The Royal Apology Part 2

Talking about different camera angles, it’s clear that the PD used different camera angles in the previews and in the aired episodes. Just compare these screencaps – in the drama version the PD changes camera angle when he shows WS’s reaction after HS avoids his „apology“, however, in the preview we see his reaction from the previous camera angle.

Eun’s Black Eye

The episode 2 preview shows Jimong, BA and Won laughing at Eun’s black eye – while the scene stayed in the aired episode, this particular moment never appeared in the final cut.

The Queen and the 3rd Prince

An undescribed scene between Queen Yoo and Yo.

The Wolf Killer

The flashback showing WS surviving his fight with the wolves ends with him throwing the torch while standing on the slope of the hill with the Kangs below; however, the released stills reveal that the scene actually continued with Wang So making it down the hill and confronting the Kangs about their attempt to kill him.

Episode 3

A Stolen Look

Just before Wang So leaves Soo and Wook in the bamboo forest, he steals a look at HS and while the moment stayed in the aired episode, we only see him look away from her, not actually the moment of him slowly, almost secretly looking at her. That moment is only shown in the previews and you can see a hint of something more, something deeper in So’s eyes there.

Wang So’s Nightmare

The moment with little Wang So tied up as a hostage shown as a memory in episode 14 was originally a scene deleted from episode 3. Hae Soo came to his room to return his butterfly hairpin, but left when she saw him having a nightmare about his childhood. Supposedly the Chungju Yoo clan and Shinju Kang clan had a feud between them, so when the Yoo army was attacking the Kangs for some reason, they put So up there to stop the attack. In episode 3, So wakes up and follows Hae Soo to the stone piles and they have a discussion about motherhood (a scene which was added in the rebroadcast version) that leads So to eventually decide on covering up his mother’s plot.This is also why when Wang So tells Hae Soo that he’ll be living in the palace, she tells him to stop having nightmares. It would be such a poignant scene because it’d show that even his nightmares are actually real because So’s life has been one huge nightmare until he met Hae Soo.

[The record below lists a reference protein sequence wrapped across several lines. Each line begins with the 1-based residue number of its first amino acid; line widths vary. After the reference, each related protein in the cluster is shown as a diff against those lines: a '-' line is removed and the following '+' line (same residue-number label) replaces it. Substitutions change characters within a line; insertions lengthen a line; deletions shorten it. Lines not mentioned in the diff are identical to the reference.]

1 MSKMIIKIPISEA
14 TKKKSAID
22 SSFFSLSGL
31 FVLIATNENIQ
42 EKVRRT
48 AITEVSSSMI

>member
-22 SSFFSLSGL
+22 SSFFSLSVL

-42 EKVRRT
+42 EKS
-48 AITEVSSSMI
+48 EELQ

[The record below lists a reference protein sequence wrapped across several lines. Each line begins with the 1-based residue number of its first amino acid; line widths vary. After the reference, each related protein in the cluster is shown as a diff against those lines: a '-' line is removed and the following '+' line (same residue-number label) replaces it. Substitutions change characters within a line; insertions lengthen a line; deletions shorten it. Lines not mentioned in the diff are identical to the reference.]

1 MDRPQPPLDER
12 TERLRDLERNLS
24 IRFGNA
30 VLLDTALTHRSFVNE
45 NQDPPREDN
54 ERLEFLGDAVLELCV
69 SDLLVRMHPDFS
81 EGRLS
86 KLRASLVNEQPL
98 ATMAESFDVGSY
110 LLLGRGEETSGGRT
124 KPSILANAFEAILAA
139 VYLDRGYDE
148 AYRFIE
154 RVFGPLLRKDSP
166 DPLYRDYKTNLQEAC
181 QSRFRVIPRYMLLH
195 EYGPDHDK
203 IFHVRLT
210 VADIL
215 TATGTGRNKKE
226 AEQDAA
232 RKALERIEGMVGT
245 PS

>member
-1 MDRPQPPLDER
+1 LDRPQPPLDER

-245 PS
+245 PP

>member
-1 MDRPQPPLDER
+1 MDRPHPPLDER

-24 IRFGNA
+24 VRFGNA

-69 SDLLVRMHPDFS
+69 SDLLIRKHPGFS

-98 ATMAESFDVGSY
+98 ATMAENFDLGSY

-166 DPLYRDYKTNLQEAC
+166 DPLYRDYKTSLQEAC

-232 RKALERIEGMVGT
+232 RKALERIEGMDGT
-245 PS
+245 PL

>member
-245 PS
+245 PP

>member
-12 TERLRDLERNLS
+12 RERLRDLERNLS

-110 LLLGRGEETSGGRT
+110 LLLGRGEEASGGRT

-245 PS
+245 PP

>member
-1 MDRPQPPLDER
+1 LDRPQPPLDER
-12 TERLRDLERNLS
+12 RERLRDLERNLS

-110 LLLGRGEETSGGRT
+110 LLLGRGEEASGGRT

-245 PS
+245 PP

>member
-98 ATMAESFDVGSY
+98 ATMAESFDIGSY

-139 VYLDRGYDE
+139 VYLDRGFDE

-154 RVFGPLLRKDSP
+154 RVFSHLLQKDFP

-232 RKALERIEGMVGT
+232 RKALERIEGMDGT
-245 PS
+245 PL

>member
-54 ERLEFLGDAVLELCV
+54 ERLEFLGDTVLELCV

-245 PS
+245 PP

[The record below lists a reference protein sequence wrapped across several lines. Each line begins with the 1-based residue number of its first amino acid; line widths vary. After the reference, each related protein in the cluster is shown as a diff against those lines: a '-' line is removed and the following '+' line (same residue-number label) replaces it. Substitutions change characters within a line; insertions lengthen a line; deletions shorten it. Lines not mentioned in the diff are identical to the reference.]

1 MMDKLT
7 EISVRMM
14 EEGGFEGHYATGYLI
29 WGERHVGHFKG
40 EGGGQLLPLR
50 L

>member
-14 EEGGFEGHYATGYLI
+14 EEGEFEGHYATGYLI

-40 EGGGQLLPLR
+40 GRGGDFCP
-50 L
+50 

The Ride to the Monastery

Originally, Wang So’s ride to the monastery in episode 3 was supposed to be slightly longer, just like his ride to Songak in episode 1.

Burning It All Down

The final cut of episode 3 shows Wang So only in the aftermath of setting the temple on fire; however the previews, stills and the way how the camera follows him after he kills the head monk reveal that the entire scene of So setting everything on fire was filmed.

Even the aftermath scene outside of the temple was longer, revealing more of Wang So’s reaction to what he has done. In the drama, we only see him completely destroyed and numb. However, based on this preview still it’s clear that while he initially felt rage and satisfaction after leaving the temple, as everything he did sunk in he started to feel remorse and numbness which is shown in the aired version of the episode.

Episode 4

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Buddhism: The Hard Questions

  • So, if Buddhism teaches us that the key to enlightenment is the cessation of desire and full acceptance of inevitable change including the fact that everything we hold dear will be taken from us then is this not the same as saying the key is not to want anything and not to care what happens?
  • Is the Buddhist path a path to happiness or just numbness? 
  • Is the Buddhist path something that can be achieved by regular people or is it just another one of those impossible religious standards that nobody can possibly meet except the rare saint?
  • How can the realization that all will be lost possibly make anybody happy much less enlightened?
  • Is enlightenment any more real than heaven or hell?
  • Why would anybody want to live without desires? Isn’t love a desire?
  • Does acceptance that we are going to lose everything make these losses less painful? How would this lessen my pain if my beloved dog was run over?
  • We all know we are going to die. Everybody dies. We have no choice but to accept this fact but does this acceptance in any way make death less frightening? According to Buddhism, it should but it doesn’t does it?
  • Where is the comfort in Buddhism? At least the Abrahamic religions hold out the remote possibility of immortality. Isn’t this far more comforting?
  • If Buddhism is a peaceful religion then why were the Buddhist nations of  China, Japan, Vietnam, Cambodia, and others so militant historically?
  • Why do Buddhists put little kids into monasteries before they even have a basic understanding of the world much less Buddhism?
  • Aren’t Buddhist monks living useless and selfish lives by living on charity so they can reach enlightenment?
  • If Buddhism is non-materialistic then why are people in Buddhist countries like China, Japan, and South Korea so materialistic?